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True or False?
Most PowerPoint presentations are:
·clear and to the point
Make a change following the principles of Stephen Kosslyn:
·a world authority on the visual brain
·a clear and engaging writer
Making PowerPoint presentations that are clear, compelling, memorable, and even enjoyable is not an obscure art. In this book, Stephen Kosslyn, a renowned cognitive neuroscientist, presents eight simple principles for constructing a presentation that takes advantage of the information modern science has discovered about perception, memory, and cognition. Using hundreds of images and sample slides, he shows the common mistakes many people make and the simple ways to fix them. For example, never use underlining to emphasize a wordthe line will cut off the bottom of letters that have descending lines (such as p and g), which interferes with the brain's ability to recognize text. Other tips include why you should state your conclusion at the beginning of a presentation, when to use a line graph versus a bar graph, and how to use color correctly. By following Kosslyn's principles, anyone will be able to produce a presentation that works!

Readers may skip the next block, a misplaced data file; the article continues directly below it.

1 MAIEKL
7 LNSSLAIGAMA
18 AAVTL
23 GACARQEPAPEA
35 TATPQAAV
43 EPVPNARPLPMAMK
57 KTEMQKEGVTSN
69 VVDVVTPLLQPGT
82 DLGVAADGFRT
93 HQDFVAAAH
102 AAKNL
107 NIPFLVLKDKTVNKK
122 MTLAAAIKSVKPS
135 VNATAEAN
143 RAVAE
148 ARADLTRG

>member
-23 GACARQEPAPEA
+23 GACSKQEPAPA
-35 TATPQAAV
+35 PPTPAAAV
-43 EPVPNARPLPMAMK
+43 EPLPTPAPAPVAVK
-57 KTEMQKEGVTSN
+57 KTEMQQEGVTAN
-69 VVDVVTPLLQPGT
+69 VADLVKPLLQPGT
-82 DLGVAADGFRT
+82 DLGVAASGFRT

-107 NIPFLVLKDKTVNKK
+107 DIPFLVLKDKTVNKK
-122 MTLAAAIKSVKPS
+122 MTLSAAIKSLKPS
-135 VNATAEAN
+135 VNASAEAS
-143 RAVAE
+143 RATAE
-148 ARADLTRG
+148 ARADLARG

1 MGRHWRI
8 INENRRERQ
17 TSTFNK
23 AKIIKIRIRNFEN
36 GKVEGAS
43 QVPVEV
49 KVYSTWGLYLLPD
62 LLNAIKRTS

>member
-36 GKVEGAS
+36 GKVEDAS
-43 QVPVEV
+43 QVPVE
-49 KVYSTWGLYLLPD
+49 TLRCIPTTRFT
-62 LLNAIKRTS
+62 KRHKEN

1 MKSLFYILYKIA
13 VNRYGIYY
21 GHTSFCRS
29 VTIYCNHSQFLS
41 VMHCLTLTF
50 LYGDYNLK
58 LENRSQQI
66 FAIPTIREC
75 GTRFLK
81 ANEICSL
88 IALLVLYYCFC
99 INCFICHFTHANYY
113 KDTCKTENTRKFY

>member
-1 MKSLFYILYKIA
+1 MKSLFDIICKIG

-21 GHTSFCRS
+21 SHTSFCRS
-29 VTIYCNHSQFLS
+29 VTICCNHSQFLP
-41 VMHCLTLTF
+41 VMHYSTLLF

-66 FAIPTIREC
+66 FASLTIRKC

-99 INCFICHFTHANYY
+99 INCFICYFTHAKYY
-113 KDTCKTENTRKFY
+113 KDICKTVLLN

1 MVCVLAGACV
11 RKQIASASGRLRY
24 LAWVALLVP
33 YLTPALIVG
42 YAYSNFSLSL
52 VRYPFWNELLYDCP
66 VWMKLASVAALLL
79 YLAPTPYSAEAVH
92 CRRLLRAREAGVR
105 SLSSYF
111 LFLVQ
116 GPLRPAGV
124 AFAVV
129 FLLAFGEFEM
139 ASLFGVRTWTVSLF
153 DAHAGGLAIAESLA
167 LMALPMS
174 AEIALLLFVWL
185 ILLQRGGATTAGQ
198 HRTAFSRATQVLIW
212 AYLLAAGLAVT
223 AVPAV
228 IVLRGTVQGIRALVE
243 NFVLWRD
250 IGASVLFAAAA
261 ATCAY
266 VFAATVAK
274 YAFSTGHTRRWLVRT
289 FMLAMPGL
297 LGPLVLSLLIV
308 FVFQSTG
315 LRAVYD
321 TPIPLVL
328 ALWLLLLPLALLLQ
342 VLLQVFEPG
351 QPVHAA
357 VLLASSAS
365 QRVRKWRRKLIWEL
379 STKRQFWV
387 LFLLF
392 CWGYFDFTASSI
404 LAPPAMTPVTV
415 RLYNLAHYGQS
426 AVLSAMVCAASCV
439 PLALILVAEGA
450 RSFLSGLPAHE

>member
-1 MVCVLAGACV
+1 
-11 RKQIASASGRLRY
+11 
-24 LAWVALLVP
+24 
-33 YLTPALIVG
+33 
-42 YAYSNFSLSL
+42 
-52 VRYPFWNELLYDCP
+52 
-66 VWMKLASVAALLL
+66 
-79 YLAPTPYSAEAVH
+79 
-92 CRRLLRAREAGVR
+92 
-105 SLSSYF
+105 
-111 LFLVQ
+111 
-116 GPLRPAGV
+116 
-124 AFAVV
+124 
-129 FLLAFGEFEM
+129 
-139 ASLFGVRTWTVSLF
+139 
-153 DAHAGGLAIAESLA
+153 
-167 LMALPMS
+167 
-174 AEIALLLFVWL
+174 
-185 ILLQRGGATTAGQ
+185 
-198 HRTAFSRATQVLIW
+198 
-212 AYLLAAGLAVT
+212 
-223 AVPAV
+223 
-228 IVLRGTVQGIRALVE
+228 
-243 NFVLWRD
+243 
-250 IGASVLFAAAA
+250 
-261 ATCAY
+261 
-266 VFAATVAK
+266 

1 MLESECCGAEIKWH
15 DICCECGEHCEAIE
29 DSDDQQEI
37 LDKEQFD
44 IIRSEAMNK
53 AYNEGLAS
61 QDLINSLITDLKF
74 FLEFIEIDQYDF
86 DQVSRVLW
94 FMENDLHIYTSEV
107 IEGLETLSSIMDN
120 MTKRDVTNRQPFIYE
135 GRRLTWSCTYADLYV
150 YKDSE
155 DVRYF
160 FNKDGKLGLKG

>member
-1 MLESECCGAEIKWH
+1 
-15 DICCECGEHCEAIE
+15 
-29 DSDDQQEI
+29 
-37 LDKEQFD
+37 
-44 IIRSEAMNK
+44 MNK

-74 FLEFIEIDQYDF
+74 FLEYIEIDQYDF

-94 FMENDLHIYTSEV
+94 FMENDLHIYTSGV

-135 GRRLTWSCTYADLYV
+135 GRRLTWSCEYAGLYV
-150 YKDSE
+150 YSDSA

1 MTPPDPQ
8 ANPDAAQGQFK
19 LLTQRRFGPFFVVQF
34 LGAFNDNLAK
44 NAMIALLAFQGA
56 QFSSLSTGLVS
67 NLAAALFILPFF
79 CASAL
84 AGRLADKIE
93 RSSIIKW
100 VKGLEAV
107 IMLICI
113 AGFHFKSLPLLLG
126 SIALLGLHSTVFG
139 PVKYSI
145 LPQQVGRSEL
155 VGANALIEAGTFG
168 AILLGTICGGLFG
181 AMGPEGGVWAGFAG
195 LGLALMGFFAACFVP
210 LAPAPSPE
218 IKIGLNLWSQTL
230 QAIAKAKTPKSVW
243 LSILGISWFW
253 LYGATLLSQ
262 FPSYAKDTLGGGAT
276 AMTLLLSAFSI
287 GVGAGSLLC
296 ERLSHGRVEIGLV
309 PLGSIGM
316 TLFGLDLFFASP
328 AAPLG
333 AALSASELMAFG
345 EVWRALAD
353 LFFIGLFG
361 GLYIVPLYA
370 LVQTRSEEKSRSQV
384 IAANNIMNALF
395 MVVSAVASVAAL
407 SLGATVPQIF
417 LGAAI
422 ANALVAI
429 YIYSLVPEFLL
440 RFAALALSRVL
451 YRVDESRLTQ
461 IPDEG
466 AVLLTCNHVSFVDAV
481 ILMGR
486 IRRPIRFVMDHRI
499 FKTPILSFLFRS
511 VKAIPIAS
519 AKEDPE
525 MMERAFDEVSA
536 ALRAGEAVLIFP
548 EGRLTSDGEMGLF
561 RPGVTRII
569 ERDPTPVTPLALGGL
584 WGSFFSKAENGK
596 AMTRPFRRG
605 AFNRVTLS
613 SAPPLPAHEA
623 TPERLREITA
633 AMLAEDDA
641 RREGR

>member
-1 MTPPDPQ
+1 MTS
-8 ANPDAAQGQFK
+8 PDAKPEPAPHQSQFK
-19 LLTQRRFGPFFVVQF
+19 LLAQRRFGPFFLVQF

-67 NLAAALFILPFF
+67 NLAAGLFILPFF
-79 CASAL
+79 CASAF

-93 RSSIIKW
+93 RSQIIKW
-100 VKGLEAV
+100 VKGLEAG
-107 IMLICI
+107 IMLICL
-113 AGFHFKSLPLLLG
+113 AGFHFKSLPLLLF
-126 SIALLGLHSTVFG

|Publisher:||Oxford University Press|
|Product dimensions:||9.90(w) x 6.90(h) x 0.70(d)|
About the Author
Stephen M. Kosslyn is the former Chair of the Department of Psychology, currently Dean of Social Science and John Lindsley Professor of Psychology at Harvard University. A leading authority on the nature of visual mental imagery and visual communication, he has received numerous honors for his work in this field. His previous books include Image and Mind, Wet Mind: The New Cognitive Neuroscience (with Koenig), and Psychology: The Brain, the Person, the World (with Rosenberg).